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  Filippo Juvarra  
 
 
 
 
 
 
 
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Filippo Juvarra
 
 
 
 
 
Filippo Juvarra, Juvarra also spelled Juvara (born March 7, 1678, Messina, Sicily [Italy]—died January 31, 1736, Madrid, Spain), architect and stage designer who attained fame throughout Europe during the early part of the 18th century.

Juvarra studied in Rome (1703–14) under the architect Carlo Fontana and was commissioned to design scenes for Cardinal Ottoboni’s theatre in the Cancelleria Palace. He was also asked to do stage designs for the queen of Poland, Maria Casimira, in her theatre in the Zuccari Palace in Rome, and for the Holy Roman emperor Joseph I for the opera Giunio Bruto.

In 1714 Juvarra was appointed architect to the king of Sicily and moved to Turin, the Savoy capital. There he took charge of the third rebuilding and enlargement of the city of Turin. He also designed his two greatest masterpieces there, the royal hunting lodge at Stupinigi (begun 1729) and the Church of the Carmine in Turin (1732). Although his major works were in Italy, he also designed the palace at Mafra for John V of Portugal (1719–20).

In his early buildings in Turin, Juvarra favoured static, sharply defined spaces (San Filippo Neri, 1715; Superga, 1717; Madama Palace, 1718) designed in the traditional manner. Late in life his work was influenced by his stage design, and he learned to treat a building as a unified whole. His later work is noted for its concept of space—light and airy spaces producing a fluid, elegant effect. These late works rank among the finest examples of the early Rococo style in Italy.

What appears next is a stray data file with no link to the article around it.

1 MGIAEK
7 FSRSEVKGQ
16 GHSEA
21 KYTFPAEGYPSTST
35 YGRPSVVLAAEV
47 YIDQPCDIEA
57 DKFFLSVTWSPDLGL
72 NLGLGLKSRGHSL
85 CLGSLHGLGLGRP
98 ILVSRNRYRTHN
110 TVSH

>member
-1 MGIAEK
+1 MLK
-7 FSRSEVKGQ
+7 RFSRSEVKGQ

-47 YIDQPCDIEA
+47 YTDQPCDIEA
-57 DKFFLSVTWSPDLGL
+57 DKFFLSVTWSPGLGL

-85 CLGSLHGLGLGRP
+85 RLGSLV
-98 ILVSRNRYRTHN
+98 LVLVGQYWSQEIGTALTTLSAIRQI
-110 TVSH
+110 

Encyclopædia Britannica

 
 
 
 

Basilica of Superga
 
 
 
 

Palazzina di Caccia of Stupinigi
 
 

Plan
 
 

Interior of Pavilion
 
 
 
 

Palazzo Madama in Turin
 
 

Side view of facade
 
 

Interior Staircase
 
 
 
 

Royal Palace Madrid
 
 
 
 

La Granja Palace
 
 
 
 

Cupola of the church of Sant'Andrea in Mantua
 
 
 
 

Santa Teresa in Turin
 
 
 

 
 
 
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